Theatre in Wales

Theatre, dance and performance reviews

Deep Emotion in Deserved Reprise of Cardiff Production

At Wales Millennium Centre

The Boy with Two Hearts- Wales Millennium Centre , Dorfman Theatre, London , October 13, 2022
At Wales Millennium Centre by The Boy with Two Hearts- Wales Millennium Centre A GUIDE TO THE PRODUCTIONS BY WALES MILLENNIUM CENTRE CAN BE READ BELOW 10TH JANUARY 2006.

Theatre of Wales has been in London regularly in the last years: Ed Thomas, Tim Price, Gary Owen at the Royal Court: Dirty Protest and Gagglebaggle at the Soho: Music Theatre Wales at the Linbury. Theatr Clwyd and the National Theatre co-produced “Home, I'm Darling” and won an Olivier. Sophie Melville returns, blazingly, as Iphigenia this month at the Lyric in Hammersmith. The Sherman co-produces with the National Theatre Gary Owen’s “Romeo and Julie” next year. Jo Fong and George Orange take their Edinburgh hit, below 5th October, also to London in 2023.

“The Boy with Two Hearts” is a Wales Millennium Centre production rather than co-production. Graeme Farrow and team were fast to move, the swiftest in Cardiff, to present something that mattered for the era of theatre's return. The first production of “the Boy with Two Hearts”, below 10th October 2021, won acclaim.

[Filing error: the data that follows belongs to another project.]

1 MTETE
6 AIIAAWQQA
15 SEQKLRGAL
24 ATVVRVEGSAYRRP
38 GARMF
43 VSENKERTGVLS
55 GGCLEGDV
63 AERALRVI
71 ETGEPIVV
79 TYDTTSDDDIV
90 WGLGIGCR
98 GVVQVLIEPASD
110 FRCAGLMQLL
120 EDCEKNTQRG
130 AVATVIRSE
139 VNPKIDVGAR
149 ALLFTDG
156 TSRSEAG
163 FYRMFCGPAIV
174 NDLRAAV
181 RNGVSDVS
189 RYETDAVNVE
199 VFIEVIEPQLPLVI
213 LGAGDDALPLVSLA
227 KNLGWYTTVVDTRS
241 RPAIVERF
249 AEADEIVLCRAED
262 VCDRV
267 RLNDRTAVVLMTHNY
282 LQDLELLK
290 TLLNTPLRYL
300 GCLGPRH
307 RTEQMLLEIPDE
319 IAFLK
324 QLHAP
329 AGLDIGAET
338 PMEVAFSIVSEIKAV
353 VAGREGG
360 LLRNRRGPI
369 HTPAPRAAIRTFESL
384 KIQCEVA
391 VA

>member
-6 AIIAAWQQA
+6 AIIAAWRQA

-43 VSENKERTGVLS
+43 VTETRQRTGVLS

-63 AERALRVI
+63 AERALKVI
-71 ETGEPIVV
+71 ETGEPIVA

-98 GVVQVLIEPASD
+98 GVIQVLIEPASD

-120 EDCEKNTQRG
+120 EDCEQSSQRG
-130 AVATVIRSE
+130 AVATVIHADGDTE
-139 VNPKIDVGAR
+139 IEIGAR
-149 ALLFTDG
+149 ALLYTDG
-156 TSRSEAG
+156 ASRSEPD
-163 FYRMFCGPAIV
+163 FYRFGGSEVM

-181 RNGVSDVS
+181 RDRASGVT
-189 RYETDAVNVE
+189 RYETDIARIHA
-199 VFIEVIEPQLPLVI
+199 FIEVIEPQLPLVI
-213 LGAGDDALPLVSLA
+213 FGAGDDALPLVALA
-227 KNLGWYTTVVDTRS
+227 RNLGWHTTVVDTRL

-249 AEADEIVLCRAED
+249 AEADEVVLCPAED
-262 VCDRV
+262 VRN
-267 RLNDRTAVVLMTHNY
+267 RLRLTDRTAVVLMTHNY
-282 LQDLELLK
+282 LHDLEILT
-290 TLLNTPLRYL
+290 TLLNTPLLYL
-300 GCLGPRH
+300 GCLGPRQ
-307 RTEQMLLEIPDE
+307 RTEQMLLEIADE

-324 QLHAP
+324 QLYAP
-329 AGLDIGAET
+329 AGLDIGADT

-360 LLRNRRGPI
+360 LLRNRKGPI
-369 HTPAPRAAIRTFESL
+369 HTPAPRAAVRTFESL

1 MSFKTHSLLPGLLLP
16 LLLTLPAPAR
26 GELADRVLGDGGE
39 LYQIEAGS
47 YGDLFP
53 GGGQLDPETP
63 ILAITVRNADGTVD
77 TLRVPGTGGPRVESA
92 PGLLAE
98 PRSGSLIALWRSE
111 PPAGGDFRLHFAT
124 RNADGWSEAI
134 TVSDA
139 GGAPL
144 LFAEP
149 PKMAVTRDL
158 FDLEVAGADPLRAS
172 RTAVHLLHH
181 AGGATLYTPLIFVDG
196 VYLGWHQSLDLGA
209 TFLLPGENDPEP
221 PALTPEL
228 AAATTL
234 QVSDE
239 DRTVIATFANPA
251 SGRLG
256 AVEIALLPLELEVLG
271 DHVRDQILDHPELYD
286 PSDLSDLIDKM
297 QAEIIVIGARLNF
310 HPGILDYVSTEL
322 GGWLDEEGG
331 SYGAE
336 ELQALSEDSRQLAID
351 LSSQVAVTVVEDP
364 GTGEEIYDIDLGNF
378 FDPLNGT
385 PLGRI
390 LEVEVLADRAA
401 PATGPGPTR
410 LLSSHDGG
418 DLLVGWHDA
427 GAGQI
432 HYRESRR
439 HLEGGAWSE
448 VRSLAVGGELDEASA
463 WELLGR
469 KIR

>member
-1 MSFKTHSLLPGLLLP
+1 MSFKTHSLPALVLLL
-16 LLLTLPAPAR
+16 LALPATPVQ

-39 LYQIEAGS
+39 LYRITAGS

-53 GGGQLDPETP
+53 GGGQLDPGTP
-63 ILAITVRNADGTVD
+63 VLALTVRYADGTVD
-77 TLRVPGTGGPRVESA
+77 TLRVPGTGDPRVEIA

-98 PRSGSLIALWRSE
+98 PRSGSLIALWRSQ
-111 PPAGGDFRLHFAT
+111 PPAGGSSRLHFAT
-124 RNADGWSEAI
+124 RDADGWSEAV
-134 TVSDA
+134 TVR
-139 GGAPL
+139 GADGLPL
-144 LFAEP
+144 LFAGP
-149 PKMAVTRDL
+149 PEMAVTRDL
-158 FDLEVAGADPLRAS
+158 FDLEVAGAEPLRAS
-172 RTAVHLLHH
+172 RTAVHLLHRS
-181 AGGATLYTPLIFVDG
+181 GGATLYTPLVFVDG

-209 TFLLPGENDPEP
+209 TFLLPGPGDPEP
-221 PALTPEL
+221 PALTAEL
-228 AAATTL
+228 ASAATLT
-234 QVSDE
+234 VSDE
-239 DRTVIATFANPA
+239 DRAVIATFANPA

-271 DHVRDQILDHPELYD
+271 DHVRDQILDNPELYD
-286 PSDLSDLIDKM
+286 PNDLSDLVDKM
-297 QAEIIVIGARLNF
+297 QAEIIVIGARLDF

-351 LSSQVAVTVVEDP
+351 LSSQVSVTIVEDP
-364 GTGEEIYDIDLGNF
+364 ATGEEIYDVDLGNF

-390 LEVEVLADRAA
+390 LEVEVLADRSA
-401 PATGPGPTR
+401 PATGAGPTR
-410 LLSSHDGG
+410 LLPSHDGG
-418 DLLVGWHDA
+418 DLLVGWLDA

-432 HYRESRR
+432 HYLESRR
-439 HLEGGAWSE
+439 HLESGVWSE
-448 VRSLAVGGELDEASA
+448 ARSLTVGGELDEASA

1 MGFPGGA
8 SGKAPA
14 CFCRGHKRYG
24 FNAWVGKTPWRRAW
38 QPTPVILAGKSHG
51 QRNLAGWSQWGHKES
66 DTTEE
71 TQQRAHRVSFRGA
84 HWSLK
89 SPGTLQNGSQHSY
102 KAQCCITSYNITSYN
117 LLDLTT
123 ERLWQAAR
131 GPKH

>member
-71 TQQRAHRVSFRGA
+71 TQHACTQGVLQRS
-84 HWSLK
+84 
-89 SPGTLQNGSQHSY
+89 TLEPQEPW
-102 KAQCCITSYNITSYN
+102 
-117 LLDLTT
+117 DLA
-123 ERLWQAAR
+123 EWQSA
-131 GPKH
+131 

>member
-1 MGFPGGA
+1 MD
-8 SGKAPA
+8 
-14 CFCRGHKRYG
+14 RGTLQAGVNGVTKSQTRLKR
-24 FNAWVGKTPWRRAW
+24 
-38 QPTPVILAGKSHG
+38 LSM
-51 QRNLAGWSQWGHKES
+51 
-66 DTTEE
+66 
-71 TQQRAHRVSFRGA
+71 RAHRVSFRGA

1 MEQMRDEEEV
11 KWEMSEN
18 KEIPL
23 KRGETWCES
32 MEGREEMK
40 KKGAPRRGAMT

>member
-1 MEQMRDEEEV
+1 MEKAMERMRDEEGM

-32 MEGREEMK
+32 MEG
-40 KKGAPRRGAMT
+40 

From Rufus Norris of the National Theatre: “After last year's acclaimed production in Cardiff it only felt right that WMC's deeply moving production was shown to a wider audience...We're honoured to be welcoming the production to our Dorfman Theatre.” It fits the venue's programming, aligning itself with a production like “the Great Wave”. That play's plot was the state kidnappings by North Korea, its themes sacrifice and extreme endurance. The principal part of “the Boy with Two Hearts” is an eighteen month odyssey of flight from a death sentence issued in the time of the Taliban's first reign.